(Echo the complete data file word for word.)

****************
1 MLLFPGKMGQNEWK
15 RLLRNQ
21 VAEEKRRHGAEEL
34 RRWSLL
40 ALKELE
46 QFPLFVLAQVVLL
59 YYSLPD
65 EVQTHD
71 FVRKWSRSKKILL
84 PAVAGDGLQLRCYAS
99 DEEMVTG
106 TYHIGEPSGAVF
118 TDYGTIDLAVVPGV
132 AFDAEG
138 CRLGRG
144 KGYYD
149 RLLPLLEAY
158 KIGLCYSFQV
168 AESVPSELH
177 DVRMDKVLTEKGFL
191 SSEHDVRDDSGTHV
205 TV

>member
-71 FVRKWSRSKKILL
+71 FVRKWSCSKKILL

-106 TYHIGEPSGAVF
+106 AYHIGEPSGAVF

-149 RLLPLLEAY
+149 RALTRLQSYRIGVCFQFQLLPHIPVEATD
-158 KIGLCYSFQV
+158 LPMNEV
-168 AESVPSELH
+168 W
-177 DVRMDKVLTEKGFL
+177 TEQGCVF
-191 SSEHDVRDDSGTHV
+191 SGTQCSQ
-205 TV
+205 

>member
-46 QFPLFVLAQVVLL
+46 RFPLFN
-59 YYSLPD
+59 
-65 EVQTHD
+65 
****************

1 MLLFPGKMGQNEWK
15 RLLRNQ
21 VAEEKRRHGAEEL
34 RRWSLL
40 ALKELE
46 QFPLFVLAQVVLL
59 YYSLPD
65 EVQTHD
71 FVRKWSRSKKILL
84 PAVAGDGLQLRCYAS
99 DEEMVTG
106 TYHIGEPSGAVF
118 TDYGTIDLAVVPGV
132 AFDAEG
138 CRLGRG
144 KGYYD
149 RLLPLLEAY
158 KIGLCYSFQV
168 AESVPSELH
177 DVRMDKVLTEKGFL
191 SSEHDVRDDSGTHV
205 TV

>member
-71 FVRKWSRSKKILL
+71 FVRKWSCSKKILL

-106 TYHIGEPSGAVF
+106 AYHIGEPSGAVF

-149 RLLPLLEAY
+149 RALTRLQSYRIGVCFQFQLLPHIPVEATD
-158 KIGLCYSFQV
+158 LPMNEV
-168 AESVPSELH
+168 W
-177 DVRMDKVLTEKGFL
+177 TEQGCVF
-191 SSEHDVRDDSGTHV
+191 SGTQCSQ
-205 TV
+205 

>member
-46 QFPLFVLAQVVLL
+46 RFPLFN
-59 YYSLPD
+59 
-65 EVQTHD
+65 